3,199-square-foot, 4-bedroom, 3-bath unit in the Richard Meier-designed condo, according to its listing. Current listings in the building are running from $885,000 for a 1,000-sf 1-bed to $3.1 million for a 4-bedroom, says StreetEasy. Entered into contract on 5/22/08; closed on 12/23/08; deed recorded on 1/02/09.

2. CLINTON HILL $1,930,000
147 St. James Place GMAP (right)
This former SRO was asking $1,950,000 when it was a House of the Day in late September. Last owners purchased the 2,688-sf, 3-family for $995,000 in January ’07 and gut renovated. Entered into contract on 11/3/08; closed on 12/15/08; deed recorded on 12/29/08.

3. PARK SLOPE $1,580,000
838 President Street, Unit 1 GMAP
1,840-sf, 4-bed, 2-bath condo, according to its listing. StreetEasy says it hit the market in mid-September and went into contract within a few weeks. Entered into contract on 10/7/08; closed on 12/19/08; deed recorded on 12/29/08.

4. PROSPECT HEIGHTS $1,510,000
265 Prospect Place GMAP
5,240-sf, 4-family, according to Property Shark. Entered into contract on 9/27/08; closed on 11/28/08; deed recorded on 12/31/08.

5. MIDWOOD $1,400,500
1348 East 8th Street GMAP
2,658-sf, 2-family house, according to Property Shark. Entered into contract on 8/18/08; closed on 11/17/08; deed recorded on 12/30/08.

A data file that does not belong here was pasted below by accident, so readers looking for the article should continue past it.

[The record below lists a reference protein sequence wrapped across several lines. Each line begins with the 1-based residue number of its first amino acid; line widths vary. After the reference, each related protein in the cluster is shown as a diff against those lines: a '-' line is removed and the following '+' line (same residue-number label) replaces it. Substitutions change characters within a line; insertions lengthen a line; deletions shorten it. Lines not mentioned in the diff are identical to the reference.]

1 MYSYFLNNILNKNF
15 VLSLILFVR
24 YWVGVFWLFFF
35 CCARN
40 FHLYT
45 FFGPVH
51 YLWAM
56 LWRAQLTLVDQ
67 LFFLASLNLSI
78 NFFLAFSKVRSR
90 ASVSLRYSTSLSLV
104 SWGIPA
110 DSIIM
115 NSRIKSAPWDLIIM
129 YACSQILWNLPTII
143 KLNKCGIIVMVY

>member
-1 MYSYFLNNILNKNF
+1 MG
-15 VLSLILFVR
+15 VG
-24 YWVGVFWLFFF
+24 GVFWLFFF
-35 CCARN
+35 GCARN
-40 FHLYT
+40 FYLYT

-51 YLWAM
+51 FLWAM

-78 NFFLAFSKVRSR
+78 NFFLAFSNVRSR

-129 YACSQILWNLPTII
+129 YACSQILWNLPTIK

Photo of 147 St. James Place from StreetEasy.

by
10


When Corcoran took over the sales effort at The Vermeil in July, there were seven units left. The Big C managed to quickly sell three of them, leaving, all you mathematicians out there, four unsold apartments by October. Since then three of the four units have received multiple price reductions, including a round of 5 to 10 percent cuts on Monday. The remaining listings range in price from $1,150,00 for a 1,642-square-foot three-bedroom on the second floor to $1,495,000 for a 1,758-square-foot three-bedroom on the fifth floor. At this point, the developers must be dying to put this baby to bed.
Checking in on The Vermeil [Brownstoner] GMAP
Changing of the Guard at The Vermeil [Brownstoner]
First Closing at The Vermeil [Brownstoner]
Condo of the Day: Price Cut at The Vermeil [Brownstoner]
Update on the Vermeil [Brownstoner]